RANGOON – The three-day annual meeting of the Committee for the Shan State Unity (CSSU) ended after only one day on Friday due to pressure from the local military in Rangoon.
The committee, which is a coalition of ethnic armed groups, political parties and civil society organizations, aimed to explore strategies that would advance collaboration and unity within Shan State’s diverse communities.
The Shan leaders met at Micasa Hotel in Rangoon on Thursday and had planned to continue the meeting over the following two days at the Summit Parkview Hotel.
Sai Leik, the spokesperson for the Shan Nationalities League for Democracy (SNLD)—the party which helped to organized the meeting—said that the managers of both hotels were pressured by the authorities against hosting the event.
Members of a local military affairs security team asked Sai Leik to let them in to the meeting room to listen to the proceedings on Thursday; the request was refused.
“As we did not let them in, they asked whether we had permission from the local authorities [for this meeting],” Sai Leik told The Irrawaddy on Friday.
“We did not need to ask for [permission] as it is an annual meeting of the committee, but I went to the Yangon western district office for the permission late Thursday afternoon. The chief did not dare to sign the paper, neither accepting nor rejecting the scheduling of the meeting, and also not giving any reasons,” he explained.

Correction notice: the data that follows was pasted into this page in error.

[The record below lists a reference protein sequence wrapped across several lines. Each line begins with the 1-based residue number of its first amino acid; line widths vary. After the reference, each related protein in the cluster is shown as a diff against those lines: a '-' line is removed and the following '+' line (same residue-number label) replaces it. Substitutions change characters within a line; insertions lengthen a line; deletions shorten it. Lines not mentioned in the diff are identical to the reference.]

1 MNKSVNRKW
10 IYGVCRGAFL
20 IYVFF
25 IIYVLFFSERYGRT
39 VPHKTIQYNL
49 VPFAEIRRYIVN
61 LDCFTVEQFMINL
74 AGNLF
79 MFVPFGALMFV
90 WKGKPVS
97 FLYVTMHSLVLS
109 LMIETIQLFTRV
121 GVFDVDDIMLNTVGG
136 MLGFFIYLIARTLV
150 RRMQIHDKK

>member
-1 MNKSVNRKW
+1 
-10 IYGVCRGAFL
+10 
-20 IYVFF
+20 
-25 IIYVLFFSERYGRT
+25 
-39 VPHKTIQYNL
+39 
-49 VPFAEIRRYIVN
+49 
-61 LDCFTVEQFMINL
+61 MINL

Two of the CSSU members are the Restoration Council of Shan State/Shan State Army-South (RCSS/SSA-S) and the Shan State Progress Party/Shan State Army-North (SSPP/SSA-N); the former was removed from Burma’s list of unlawful organizations last year after signing a so-called nationwide ceasefire agreement (NCA) with the government, but the latter was not a signatory to the pact.
Col Sai La of the RCSS/SSA-S, told The Irrawaddy that the meeting was legal according to the text of the nationwide ceasefire agreement as long as it centered on talks concerning national politics, which he said that it did.